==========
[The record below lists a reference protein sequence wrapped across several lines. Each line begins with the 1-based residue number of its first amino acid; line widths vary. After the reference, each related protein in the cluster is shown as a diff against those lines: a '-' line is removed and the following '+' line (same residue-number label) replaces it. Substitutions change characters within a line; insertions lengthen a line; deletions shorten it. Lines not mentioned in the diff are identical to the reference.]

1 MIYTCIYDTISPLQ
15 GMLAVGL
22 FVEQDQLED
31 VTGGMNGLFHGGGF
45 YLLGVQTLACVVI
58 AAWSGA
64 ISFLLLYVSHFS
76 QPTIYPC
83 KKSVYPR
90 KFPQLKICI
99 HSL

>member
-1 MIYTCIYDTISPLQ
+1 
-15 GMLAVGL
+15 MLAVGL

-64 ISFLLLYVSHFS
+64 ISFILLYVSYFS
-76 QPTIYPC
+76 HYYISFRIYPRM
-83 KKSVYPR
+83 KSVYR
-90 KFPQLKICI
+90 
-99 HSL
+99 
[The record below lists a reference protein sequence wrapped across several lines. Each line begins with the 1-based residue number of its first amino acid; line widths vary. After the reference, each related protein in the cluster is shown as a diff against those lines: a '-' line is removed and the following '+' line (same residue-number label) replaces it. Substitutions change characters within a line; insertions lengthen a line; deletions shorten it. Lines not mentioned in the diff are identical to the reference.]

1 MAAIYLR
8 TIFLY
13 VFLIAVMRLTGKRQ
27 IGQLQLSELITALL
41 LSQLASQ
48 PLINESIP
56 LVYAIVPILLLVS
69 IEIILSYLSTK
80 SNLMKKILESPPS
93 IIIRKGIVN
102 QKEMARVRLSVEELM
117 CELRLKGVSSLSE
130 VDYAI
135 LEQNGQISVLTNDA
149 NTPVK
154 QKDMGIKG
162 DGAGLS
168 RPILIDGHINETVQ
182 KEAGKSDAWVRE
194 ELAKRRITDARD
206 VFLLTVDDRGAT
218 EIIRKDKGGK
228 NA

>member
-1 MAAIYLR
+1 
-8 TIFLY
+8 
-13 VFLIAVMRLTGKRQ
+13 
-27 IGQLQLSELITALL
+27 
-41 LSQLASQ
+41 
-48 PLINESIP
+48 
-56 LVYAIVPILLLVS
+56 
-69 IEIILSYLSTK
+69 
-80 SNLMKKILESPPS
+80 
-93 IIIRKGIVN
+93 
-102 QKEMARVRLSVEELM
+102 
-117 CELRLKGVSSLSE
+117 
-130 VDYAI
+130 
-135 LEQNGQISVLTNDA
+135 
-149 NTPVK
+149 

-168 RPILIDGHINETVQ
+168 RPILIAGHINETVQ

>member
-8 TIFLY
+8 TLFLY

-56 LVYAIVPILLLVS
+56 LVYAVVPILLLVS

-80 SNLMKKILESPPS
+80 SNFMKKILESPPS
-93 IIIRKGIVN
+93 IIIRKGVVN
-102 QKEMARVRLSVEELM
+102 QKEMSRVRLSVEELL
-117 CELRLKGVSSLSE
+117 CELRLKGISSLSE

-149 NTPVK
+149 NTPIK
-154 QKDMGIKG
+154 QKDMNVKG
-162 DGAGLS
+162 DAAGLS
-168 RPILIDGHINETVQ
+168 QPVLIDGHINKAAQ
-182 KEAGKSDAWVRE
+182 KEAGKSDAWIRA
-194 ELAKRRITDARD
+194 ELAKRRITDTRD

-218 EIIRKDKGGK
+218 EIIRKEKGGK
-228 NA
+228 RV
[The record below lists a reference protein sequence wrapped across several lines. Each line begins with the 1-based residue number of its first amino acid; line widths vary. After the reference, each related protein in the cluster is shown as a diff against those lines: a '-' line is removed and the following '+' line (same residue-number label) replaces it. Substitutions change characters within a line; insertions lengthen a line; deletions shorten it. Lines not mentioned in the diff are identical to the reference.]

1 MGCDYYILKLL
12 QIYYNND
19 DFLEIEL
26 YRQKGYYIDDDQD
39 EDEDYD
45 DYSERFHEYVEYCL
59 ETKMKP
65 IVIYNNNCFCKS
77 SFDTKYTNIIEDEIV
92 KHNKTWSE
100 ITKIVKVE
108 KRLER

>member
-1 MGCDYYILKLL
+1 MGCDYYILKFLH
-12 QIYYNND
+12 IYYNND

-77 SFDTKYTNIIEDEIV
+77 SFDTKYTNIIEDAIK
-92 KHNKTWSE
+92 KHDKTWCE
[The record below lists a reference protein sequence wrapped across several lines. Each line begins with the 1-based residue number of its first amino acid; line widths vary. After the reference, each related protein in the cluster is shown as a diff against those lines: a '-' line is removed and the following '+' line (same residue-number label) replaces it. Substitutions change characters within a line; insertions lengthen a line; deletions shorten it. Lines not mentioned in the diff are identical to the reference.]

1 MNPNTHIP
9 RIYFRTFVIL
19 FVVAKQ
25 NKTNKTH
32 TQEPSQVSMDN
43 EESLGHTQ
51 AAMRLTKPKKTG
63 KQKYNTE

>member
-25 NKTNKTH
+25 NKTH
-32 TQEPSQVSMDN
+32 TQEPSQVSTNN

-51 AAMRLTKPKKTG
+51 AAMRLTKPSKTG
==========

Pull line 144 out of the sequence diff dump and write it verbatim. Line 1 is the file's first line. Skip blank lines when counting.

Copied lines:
63 KQKYNTE